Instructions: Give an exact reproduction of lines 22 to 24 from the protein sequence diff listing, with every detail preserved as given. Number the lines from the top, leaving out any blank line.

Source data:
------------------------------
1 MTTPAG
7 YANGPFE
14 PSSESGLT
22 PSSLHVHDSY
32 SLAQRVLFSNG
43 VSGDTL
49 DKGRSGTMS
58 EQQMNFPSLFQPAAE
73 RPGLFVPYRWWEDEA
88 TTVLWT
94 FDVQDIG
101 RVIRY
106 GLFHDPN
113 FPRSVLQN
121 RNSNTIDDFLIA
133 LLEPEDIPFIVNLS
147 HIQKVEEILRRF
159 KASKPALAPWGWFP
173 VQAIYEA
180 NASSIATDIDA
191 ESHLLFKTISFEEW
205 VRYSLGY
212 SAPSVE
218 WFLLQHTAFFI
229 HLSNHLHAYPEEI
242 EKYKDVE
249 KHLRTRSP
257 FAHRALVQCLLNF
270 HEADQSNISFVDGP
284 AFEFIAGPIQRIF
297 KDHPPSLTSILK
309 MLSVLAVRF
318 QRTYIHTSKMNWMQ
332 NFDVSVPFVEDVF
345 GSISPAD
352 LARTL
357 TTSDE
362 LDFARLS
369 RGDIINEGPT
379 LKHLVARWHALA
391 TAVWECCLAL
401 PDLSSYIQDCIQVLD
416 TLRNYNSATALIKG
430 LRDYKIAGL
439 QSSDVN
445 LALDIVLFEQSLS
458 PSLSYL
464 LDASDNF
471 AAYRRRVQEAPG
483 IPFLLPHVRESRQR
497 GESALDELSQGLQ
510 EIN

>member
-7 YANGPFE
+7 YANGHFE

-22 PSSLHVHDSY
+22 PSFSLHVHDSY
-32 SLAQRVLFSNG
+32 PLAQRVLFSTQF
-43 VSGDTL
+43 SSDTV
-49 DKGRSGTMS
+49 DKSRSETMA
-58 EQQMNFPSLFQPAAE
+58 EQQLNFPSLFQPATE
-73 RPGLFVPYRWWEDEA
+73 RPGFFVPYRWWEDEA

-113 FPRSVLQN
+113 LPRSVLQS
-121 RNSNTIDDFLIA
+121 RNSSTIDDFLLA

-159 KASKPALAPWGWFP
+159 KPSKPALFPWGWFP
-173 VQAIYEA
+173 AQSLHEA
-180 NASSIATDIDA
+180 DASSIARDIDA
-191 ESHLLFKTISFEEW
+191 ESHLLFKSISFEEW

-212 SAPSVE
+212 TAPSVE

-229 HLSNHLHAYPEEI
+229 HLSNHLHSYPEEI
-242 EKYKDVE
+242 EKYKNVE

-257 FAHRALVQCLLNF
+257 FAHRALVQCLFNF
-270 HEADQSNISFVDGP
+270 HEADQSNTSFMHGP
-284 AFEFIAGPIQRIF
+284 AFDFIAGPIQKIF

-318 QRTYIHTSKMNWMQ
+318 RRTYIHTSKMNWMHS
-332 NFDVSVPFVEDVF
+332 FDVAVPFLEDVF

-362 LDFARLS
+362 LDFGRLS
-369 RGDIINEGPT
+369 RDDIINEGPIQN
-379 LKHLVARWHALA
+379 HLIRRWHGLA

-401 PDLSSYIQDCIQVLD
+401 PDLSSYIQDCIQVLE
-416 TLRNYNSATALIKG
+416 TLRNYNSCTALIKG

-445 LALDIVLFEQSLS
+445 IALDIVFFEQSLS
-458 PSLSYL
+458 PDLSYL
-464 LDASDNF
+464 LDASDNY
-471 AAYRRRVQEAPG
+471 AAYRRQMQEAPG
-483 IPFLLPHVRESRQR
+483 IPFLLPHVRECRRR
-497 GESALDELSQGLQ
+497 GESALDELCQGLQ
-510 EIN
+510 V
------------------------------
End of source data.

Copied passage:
205 VRYSLGY
212 SAPSVE
218 WFLLQHTAFFI